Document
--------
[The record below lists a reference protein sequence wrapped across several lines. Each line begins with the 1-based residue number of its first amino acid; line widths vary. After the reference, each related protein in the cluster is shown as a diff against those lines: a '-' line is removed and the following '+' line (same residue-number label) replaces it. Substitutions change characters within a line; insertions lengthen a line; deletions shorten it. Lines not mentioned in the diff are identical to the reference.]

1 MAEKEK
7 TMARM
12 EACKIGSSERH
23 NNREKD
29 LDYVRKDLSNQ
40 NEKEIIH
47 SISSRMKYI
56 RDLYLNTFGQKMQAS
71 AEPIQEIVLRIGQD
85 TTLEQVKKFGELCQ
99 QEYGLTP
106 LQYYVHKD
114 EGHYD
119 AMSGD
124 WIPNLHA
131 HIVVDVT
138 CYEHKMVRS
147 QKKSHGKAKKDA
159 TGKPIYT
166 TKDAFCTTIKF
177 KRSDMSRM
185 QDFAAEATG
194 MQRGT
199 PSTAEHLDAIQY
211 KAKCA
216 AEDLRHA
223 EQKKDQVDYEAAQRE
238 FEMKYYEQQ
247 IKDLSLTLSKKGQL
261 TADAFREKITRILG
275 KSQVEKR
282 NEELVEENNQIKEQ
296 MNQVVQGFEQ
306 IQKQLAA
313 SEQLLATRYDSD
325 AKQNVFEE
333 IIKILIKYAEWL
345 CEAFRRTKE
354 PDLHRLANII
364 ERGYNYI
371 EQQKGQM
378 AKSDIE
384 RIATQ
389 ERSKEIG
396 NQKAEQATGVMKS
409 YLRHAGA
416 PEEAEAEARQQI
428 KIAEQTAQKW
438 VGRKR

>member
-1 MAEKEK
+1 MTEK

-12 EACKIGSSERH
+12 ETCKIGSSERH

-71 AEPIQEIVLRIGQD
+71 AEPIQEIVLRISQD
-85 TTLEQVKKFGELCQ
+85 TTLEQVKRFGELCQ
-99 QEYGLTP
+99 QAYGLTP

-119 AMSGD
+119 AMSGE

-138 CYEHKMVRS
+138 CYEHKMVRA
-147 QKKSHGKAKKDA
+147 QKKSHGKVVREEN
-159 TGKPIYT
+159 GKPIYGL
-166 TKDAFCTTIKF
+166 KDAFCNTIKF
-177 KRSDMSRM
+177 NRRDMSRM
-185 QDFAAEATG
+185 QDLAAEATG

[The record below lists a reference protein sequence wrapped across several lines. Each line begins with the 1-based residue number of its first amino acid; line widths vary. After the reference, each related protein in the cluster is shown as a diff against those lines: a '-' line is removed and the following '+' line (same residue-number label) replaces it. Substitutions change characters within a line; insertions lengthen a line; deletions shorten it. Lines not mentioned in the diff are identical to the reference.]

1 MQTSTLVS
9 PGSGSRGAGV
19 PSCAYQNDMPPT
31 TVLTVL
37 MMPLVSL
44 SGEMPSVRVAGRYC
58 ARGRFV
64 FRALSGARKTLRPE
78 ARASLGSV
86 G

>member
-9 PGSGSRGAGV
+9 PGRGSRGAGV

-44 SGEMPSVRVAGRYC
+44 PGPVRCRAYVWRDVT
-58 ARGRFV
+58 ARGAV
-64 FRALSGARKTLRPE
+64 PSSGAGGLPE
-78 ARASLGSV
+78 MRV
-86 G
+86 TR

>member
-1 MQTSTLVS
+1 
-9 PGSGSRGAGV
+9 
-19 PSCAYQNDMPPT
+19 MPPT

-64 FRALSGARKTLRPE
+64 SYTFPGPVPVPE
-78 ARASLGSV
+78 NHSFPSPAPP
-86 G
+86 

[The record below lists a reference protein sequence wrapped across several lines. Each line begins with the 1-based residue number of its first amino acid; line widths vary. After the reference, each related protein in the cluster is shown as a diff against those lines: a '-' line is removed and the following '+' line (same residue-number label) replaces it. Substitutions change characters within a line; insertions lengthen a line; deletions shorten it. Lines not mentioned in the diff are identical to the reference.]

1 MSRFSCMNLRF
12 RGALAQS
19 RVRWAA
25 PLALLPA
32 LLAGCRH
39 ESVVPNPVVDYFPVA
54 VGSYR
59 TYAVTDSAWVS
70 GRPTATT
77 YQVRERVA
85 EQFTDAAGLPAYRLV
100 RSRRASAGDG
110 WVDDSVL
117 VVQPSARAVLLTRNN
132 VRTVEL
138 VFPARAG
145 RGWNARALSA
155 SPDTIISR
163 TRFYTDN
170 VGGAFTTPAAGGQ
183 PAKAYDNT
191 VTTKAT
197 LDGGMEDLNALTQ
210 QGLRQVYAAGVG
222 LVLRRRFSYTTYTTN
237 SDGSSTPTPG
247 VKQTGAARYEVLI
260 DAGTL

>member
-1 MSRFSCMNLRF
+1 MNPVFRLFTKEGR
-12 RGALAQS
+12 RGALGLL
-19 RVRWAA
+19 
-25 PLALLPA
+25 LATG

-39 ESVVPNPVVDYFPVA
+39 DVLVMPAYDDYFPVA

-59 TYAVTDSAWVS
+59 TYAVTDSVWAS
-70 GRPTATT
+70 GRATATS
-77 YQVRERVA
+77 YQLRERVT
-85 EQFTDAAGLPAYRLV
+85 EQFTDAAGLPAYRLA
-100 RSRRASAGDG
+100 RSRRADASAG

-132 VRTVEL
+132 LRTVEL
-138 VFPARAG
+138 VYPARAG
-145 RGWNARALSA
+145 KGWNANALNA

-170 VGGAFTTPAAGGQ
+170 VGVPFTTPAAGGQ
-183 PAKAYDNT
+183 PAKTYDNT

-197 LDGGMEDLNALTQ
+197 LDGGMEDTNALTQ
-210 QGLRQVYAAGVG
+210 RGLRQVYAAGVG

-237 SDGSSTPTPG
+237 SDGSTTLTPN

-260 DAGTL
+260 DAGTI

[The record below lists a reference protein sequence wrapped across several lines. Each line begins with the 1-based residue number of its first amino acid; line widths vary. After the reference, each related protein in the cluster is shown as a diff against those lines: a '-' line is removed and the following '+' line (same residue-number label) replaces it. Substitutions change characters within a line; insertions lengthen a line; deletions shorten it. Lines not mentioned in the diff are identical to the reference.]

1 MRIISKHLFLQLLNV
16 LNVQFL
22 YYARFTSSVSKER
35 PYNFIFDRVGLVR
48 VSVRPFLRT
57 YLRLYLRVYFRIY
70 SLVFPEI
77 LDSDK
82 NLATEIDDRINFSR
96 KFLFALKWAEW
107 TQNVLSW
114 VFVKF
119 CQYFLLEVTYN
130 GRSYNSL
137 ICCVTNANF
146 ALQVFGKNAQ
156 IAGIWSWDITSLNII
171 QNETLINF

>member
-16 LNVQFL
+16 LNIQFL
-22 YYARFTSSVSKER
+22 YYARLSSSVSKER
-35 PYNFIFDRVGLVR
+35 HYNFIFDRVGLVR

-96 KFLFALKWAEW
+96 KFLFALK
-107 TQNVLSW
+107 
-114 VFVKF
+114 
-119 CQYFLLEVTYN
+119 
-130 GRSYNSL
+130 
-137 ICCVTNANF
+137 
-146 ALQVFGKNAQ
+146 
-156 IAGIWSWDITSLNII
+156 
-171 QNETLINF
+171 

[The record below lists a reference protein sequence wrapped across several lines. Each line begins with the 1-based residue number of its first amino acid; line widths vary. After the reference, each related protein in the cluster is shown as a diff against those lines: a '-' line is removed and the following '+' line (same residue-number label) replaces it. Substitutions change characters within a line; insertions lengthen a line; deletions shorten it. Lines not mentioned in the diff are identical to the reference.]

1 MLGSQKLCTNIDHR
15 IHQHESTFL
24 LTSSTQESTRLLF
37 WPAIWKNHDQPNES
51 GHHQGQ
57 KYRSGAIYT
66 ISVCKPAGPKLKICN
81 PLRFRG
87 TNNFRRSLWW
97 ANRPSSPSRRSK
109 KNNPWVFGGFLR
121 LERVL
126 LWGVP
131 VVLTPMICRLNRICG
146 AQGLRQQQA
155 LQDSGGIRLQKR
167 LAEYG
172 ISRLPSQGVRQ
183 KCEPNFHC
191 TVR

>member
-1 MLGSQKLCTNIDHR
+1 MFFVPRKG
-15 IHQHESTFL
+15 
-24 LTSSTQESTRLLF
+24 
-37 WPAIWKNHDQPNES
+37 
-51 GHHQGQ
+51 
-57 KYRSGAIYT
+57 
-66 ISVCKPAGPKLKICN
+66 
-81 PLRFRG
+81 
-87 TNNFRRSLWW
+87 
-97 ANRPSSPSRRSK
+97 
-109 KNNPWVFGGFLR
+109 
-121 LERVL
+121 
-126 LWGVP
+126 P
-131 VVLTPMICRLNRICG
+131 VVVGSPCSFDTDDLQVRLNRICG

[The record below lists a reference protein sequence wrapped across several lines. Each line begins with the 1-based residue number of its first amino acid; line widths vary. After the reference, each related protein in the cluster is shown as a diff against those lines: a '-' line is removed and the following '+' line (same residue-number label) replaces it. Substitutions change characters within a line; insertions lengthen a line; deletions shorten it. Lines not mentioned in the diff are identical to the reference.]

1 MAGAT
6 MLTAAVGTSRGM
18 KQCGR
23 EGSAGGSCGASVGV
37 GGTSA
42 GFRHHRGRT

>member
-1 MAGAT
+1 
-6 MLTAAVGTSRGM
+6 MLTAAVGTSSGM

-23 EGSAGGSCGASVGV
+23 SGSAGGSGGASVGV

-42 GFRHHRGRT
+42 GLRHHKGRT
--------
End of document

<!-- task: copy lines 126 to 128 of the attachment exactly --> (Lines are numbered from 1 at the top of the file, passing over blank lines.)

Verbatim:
110 WVDDSVL
117 VVQPSARAVLLTRNN
132 VRTVEL